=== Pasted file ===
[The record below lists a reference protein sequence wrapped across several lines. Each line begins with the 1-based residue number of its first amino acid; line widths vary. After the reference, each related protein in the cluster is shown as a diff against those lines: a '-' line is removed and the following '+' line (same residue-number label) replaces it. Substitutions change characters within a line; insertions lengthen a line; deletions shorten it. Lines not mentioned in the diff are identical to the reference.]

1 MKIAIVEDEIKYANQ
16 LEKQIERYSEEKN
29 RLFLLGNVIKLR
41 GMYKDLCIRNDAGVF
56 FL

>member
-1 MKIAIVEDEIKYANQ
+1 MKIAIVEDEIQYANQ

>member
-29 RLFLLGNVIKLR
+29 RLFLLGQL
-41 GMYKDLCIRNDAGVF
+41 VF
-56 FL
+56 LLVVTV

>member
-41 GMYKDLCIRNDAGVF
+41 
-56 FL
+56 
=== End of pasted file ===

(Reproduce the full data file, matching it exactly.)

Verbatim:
[The record below lists a reference protein sequence wrapped across several lines. Each line begins with the 1-based residue number of its first amino acid; line widths vary. After the reference, each related protein in the cluster is shown as a diff against those lines: a '-' line is removed and the following '+' line (same residue-number label) replaces it. Substitutions change characters within a line; insertions lengthen a line; deletions shorten it. Lines not mentioned in the diff are identical to the reference.]

1 MKIAIVEDEIKYANQ
16 LEKQIERYSEEKN
29 RLFLLGNVIKLR
41 GMYKDLCIRNDAGVF
56 FL

>member
-1 MKIAIVEDEIKYANQ
+1 MKIAIVEDEIQYANQ

>member
-29 RLFLLGNVIKLR
+29 RLFLLGQL
-41 GMYKDLCIRNDAGVF
+41 VF
-56 FL
+56 LLVVTV

>member
-41 GMYKDLCIRNDAGVF
+41 
-56 FL
+56 